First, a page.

People’s real conditions negate NEDA’s “worst is over” assessment
The Filipino people are not assured by the Duterte regime’s economic managers’ claim that “the worst is over for the country,” as they continue to bear the brunt of the sharp economic crisis caused by the Duterte regime’s failed pandemic response as well as the impact of successive typhoons which slammed the country in recent weeks.
These claims of Socioeconomic Planning Sec. Karl Kendrick Chua made yesterday are completely out of touch with the realities of the broad masses of the people. Millions of Filipinos are reeling from the damages wrought by the typhoons Quinta and Rolly, combined with the worsening inflation, drop in local production and massive unemployment.
More than 140,000 houses were damaged in Calabarzon, Mimaropa, Bicol and the Cordillera Administration Region. Appoximately 26,982 are now homeless after their homes were heavily damaged by typhoons Quinta and Rolly. Electrical lines in across Bicol are yet to be repaired. It is estimated that restoration of electricity in Catanduanes island will take two months.
Farmers suffered big income losses as farmgate prices of agricultural produce dropped while costs of production remain high. On October 28, the Philippine Statistics Authority reported that palay farmgate prices continued to drop for the seventh consecutive weeks. The lowest buying price recorded during the period was P12 per kilo.
Prospects for hog raisers and traders also remain dim as the African Swine Fever continues to spread across the country. Last quarter, hog production slid by 7.7%. Livestock and cattle production also dropped by 7.6% and 10.7%, respectively.
Already hard-up families, especially those affected by the aforementioned calamities and the poorest and unemployed, are now required to further tighten their belts in order to survive as the inflation rate further rose to a three-month high of 2.5% (year-on-year) last month. The highest increases are in the prices of basic food commodities such as meat (4.7%) and fish (3.7%). Tricycle, jeepney and bus fares also increased by 45.8%, 6.4% and 4.1%, respectively.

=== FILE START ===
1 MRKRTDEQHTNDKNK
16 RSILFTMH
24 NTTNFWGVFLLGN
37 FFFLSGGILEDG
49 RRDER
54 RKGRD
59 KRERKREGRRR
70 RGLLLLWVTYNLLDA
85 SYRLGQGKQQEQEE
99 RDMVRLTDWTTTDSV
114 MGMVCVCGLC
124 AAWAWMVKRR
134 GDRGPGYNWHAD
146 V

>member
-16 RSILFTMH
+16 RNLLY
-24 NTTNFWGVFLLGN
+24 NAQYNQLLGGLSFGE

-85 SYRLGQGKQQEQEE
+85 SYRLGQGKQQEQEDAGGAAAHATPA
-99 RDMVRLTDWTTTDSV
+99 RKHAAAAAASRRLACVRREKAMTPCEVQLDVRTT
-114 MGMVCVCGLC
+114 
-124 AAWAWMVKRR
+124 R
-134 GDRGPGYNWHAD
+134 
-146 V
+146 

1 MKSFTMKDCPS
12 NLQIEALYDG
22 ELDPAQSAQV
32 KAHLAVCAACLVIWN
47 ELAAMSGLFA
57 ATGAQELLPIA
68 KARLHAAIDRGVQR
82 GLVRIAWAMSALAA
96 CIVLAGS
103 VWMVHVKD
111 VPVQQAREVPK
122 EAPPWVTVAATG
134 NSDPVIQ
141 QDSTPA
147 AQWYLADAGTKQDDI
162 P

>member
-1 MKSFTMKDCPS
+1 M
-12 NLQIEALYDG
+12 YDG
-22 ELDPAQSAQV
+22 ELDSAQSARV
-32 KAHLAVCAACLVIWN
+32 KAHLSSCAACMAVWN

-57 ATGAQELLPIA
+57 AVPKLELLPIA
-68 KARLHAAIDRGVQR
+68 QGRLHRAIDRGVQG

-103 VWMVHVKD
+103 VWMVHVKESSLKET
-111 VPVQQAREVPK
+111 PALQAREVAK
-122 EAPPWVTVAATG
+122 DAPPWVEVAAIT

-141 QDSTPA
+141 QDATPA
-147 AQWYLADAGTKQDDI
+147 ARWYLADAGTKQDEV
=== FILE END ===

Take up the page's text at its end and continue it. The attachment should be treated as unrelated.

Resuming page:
Data released on Sunday by the Department of Agriculture indicates that huge losses are bound to be shouldered by more than 89,259 farmers and fishermen across Luzon. It reported that the combined damaged wrought by Typhoons Quinta and Rolly has already reached P7.66 billion, with 162,693 hectares of farmlands and 279,071 metric tons of agricultural produce damaged. Reports estimate that back-to-back typhoons resulted in total P17.8 billion in damages in infrastructure (P12.8 billion) and agriculture (P5 billion).
Commodities damaged include rice, corn and vegetables, as well as fishing grounds, livestock, irrigation, and farm equipment. Farmers and households affected by the typhoon are yet to receive any aid or compensation from the reactionary government to recover from their losses and rebuild their livelihood.
Overall, the Philippine economy continue to decline reporting an 11.5% contraction in the gross domestic product (GDP) for the third quarter of 2020. The country is deep in debt and is being bled dry by rising costs of payments.